People do kill people, just like guns-rights advocates like to say, but they wouldn’t always be able to without guns."Guns" means different things to different people, and to the degree that there is a segment of the "pro-gun Right" for whom "guns" means safety, independence and liberty, there is a segment of the "anti-gun Left" for whom "guns" means the ability of people to engage in illegitimate violence and murder. And while these are perfectly legitimate understandings of guns, I don't know that they rise to the level of journalistic Truth.
Adrienne LaFrance. "Is There Such a Thing as a Safe Gun?"
It is accurate to note that people wouldn't always be able to kill other people without guns. But that's because, under certain conditions, you more or less require a firearm to do the job. But those conditions are a lot more specific than you might be lead to believe. Guns are tools, and therefore they share many of the traits that are common to tools. One of those traits is that they are opimized for specific tasks, but another of those traits is that they are not the only tool capable of carrying out those same tasks. (While we're on the topic, it's also worthwhile to point out that people aren't always able to kill other people with guns. "Guns" aren't a sort of remote control for human beings the comes with an "off" switch for disrupting human homeostasis. People regularly survive gunshot wounds.)
There are no "guns" in my apartment. But there is no shortage of other items in it that can be used to kill or injure another human being. True, I can't decide on a whim to go downtown and riddle a number of people with bullets - that specific sort of rapid mass assault is outside of the ability of the things that I keep in my home. But if I got it into my head that I wanted to kill a number of people, and I didn't need to have it done before going to bed this evening, the assorted bric-à-brac that I can gather up without leaving my four walls has me covered. And if I did feel the need to murder multiple people before turning in this evening, I could access that capability - I would just have to leave my apartment first.
Given this, the danger of too-tightly linking our capacity for murder with the ability to access firearms is that we act, and then don't see the drop in homicides that we'd be expecting. While I expect that we would see an immediate drop in the murder rate, to keep it down will require more. It's tempting to see the average American criminal as such an uncreative sort that they wouldn't know what to do if they didn't have guns at their disposal, but human history has shown us that where there is murderous intent, there is a way.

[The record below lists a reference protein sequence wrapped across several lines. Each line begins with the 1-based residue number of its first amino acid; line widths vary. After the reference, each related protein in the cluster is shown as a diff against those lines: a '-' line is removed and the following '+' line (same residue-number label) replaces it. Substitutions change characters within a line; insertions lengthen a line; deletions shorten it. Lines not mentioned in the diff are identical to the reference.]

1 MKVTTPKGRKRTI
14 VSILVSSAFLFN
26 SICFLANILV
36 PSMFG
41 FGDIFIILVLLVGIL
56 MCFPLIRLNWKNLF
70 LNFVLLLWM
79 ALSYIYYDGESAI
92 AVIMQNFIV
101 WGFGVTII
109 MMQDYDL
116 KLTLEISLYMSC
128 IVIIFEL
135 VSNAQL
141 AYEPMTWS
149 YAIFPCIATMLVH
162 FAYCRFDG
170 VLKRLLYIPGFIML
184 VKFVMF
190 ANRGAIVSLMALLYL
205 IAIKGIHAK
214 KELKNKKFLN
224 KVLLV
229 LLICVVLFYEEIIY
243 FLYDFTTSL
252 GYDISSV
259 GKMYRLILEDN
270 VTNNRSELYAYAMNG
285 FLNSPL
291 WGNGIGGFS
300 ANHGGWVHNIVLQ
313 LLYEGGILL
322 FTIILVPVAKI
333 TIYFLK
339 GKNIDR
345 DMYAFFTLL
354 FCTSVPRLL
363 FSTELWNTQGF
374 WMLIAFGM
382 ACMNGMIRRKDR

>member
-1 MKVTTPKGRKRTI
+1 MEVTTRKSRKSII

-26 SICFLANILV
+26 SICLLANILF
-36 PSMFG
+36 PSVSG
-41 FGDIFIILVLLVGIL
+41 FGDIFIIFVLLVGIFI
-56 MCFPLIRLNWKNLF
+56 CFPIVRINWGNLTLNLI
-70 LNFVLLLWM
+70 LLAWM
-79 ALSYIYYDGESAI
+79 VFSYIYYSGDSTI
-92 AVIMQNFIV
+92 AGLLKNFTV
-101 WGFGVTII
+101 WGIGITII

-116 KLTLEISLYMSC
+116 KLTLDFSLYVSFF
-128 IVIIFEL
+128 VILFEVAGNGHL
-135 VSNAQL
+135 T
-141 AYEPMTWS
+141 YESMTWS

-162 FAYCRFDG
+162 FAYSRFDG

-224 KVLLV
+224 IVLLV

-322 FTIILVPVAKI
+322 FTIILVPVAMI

This isn't meant to be a defense of the status quo. The uproar that ensues when people talk about something as simple as background checks before purchases never ceases to amaze me. And the idea that if only more people carried guns with them, mass shootings would be less one-sided is laughable. But the problem that we have in the United States with homicide isn't simply one of access to a specific category of lethal weapon. The are social, economic and public health issues that we've been doing our best to ignore for some time now - I'm skeptical of the idea that we'd suddenly decide to tackle them once the National Rifle Association is out of the way.
When it comes to the issue of murder in the United States, "guns" are not a "Why." They're a "How." And although they're the "How" that most immediately comes to the mind of most people - most people aren't murderers. Seeking to cast "access to firearms" into the "Why" column, and then make it the dominant entry there because that's what occurs to us risks blinding us to the real reasons - and that's not what journalism, or even accurate advocacy, is designed to do.